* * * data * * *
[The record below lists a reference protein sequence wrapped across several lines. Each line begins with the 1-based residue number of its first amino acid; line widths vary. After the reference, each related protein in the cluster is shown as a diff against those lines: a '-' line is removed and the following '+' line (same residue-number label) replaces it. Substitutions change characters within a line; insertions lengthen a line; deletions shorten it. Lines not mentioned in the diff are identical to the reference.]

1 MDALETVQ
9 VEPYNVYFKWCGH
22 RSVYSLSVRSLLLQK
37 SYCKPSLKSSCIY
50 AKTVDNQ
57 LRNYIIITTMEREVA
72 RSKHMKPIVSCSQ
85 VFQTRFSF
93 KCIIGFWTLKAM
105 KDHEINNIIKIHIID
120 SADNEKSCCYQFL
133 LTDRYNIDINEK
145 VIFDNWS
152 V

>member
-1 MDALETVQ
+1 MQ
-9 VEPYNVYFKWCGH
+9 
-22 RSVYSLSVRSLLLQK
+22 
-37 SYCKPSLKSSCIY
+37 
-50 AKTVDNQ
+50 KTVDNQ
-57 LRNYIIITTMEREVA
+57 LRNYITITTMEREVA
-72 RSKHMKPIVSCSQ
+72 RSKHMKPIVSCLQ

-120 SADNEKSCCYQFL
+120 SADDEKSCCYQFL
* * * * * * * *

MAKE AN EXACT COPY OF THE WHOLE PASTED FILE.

[The record below lists a reference protein sequence wrapped across several lines. Each line begins with the 1-based residue number of its first amino acid; line widths vary. After the reference, each related protein in the cluster is shown as a diff against those lines: a '-' line is removed and the following '+' line (same residue-number label) replaces it. Substitutions change characters within a line; insertions lengthen a line; deletions shorten it. Lines not mentioned in the diff are identical to the reference.]

1 MDALETVQ
9 VEPYNVYFKWCGH
22 RSVYSLSVRSLLLQK
37 SYCKPSLKSSCIY
50 AKTVDNQ
57 LRNYIIITTMEREVA
72 RSKHMKPIVSCSQ
85 VFQTRFSF
93 KCIIGFWTLKAM
105 KDHEINNIIKIHIID
120 SADNEKSCCYQFL
133 LTDRYNIDINEK
145 VIFDNWS
152 V

>member
-1 MDALETVQ
+1 MQ
-9 VEPYNVYFKWCGH
+9 
-22 RSVYSLSVRSLLLQK
+22 
-37 SYCKPSLKSSCIY
+37 
-50 AKTVDNQ
+50 KTVDNQ
-57 LRNYIIITTMEREVA
+57 LRNYITITTMEREVA
-72 RSKHMKPIVSCSQ
+72 RSKHMKPIVSCLQ

-120 SADNEKSCCYQFL
+120 SADDEKSCCYQFL